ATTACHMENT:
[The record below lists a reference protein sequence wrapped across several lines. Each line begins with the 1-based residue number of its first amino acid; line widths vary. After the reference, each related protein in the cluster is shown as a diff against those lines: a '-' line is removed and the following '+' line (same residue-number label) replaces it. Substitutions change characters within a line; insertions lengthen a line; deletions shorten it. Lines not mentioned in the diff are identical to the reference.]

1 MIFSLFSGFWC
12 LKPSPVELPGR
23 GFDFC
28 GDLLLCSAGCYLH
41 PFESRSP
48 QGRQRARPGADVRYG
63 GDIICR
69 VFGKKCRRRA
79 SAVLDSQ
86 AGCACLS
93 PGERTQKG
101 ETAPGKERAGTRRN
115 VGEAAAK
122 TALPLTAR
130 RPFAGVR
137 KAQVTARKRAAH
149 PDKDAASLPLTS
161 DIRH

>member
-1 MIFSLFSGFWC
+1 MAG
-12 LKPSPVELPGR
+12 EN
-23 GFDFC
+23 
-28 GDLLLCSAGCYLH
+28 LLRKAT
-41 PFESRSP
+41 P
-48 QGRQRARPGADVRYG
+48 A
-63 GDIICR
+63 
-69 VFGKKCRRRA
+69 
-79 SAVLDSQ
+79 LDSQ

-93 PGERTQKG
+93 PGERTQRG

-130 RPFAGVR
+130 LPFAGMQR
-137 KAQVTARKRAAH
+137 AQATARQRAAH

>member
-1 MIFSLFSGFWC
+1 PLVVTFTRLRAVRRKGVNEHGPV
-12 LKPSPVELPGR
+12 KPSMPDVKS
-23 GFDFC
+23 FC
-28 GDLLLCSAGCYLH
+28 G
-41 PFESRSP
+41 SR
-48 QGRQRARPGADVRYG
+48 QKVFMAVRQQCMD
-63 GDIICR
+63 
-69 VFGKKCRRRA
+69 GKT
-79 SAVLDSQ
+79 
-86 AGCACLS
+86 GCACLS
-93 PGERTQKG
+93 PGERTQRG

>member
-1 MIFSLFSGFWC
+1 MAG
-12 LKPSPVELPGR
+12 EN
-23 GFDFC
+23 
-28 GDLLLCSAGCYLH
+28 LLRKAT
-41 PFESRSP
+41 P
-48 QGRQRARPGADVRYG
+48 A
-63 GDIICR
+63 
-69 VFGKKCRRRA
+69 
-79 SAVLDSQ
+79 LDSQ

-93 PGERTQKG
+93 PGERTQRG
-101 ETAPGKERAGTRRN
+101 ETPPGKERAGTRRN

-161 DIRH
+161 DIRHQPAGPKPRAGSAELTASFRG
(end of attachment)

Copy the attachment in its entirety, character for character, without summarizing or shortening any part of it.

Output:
[The record below lists a reference protein sequence wrapped across several lines. Each line begins with the 1-based residue number of its first amino acid; line widths vary. After the reference, each related protein in the cluster is shown as a diff against those lines: a '-' line is removed and the following '+' line (same residue-number label) replaces it. Substitutions change characters within a line; insertions lengthen a line; deletions shorten it. Lines not mentioned in the diff are identical to the reference.]

1 MIFSLFSGFWC
12 LKPSPVELPGR
23 GFDFC
28 GDLLLCSAGCYLH
41 PFESRSP
48 QGRQRARPGADVRYG
63 GDIICR
69 VFGKKCRRRA
79 SAVLDSQ
86 AGCACLS
93 PGERTQKG
101 ETAPGKERAGTRRN
115 VGEAAAK
122 TALPLTAR
130 RPFAGVR
137 KAQVTARKRAAH
149 PDKDAASLPLTS
161 DIRH

>member
-1 MIFSLFSGFWC
+1 MAG
-12 LKPSPVELPGR
+12 EN
-23 GFDFC
+23 
-28 GDLLLCSAGCYLH
+28 LLRKAT
-41 PFESRSP
+41 P
-48 QGRQRARPGADVRYG
+48 A
-63 GDIICR
+63 
-69 VFGKKCRRRA
+69 
-79 SAVLDSQ
+79 LDSQ

-93 PGERTQKG
+93 PGERTQRG

-130 RPFAGVR
+130 LPFAGMQR
-137 KAQVTARKRAAH
+137 AQATARQRAAH

>member
-1 MIFSLFSGFWC
+1 PLVVTFTRLRAVRRKGVNEHGPV
-12 LKPSPVELPGR
+12 KPSMPDVKS
-23 GFDFC
+23 FC
-28 GDLLLCSAGCYLH
+28 G
-41 PFESRSP
+41 SR
-48 QGRQRARPGADVRYG
+48 QKVFMAVRQQCMD
-63 GDIICR
+63 
-69 VFGKKCRRRA
+69 GKT
-79 SAVLDSQ
+79 
-86 AGCACLS
+86 GCACLS
-93 PGERTQKG
+93 PGERTQRG

>member
-1 MIFSLFSGFWC
+1 MAG
-12 LKPSPVELPGR
+12 EN
-23 GFDFC
+23 
-28 GDLLLCSAGCYLH
+28 LLRKAT
-41 PFESRSP
+41 P
-48 QGRQRARPGADVRYG
+48 A
-63 GDIICR
+63 
-69 VFGKKCRRRA
+69 
-79 SAVLDSQ
+79 LDSQ

-93 PGERTQKG
+93 PGERTQRG
-101 ETAPGKERAGTRRN
+101 ETPPGKERAGTRRN

-161 DIRH
+161 DIRHQPAGPKPRAGSAELTASFRG